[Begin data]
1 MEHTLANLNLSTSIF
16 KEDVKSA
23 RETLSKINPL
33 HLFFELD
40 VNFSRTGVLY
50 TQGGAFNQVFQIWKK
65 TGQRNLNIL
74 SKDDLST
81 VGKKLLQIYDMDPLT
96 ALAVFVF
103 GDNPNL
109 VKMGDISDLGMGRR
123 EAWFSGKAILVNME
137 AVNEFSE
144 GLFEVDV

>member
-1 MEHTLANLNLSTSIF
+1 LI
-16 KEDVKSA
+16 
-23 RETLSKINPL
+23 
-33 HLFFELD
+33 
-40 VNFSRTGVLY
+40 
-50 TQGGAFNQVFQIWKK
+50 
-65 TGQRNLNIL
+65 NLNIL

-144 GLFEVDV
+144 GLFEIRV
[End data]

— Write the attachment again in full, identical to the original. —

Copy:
1 MEHTLANLNLSTSIF
16 KEDVKSA
23 RETLSKINPL
33 HLFFELD
40 VNFSRTGVLY
50 TQGGAFNQVFQIWKK
65 TGQRNLNIL
74 SKDDLST
81 VGKKLLQIYDMDPLT
96 ALAVFVF
103 GDNPNL
109 VKMGDISDLGMGRR
123 EAWFSGKAILVNME
137 AVNEFSE
144 GLFEVDV

>member
-1 MEHTLANLNLSTSIF
+1 LI
-16 KEDVKSA
+16 
-23 RETLSKINPL
+23 
-33 HLFFELD
+33 
-40 VNFSRTGVLY
+40 
-50 TQGGAFNQVFQIWKK
+50 
-65 TGQRNLNIL
+65 NLNIL

-144 GLFEVDV
+144 GLFEIRV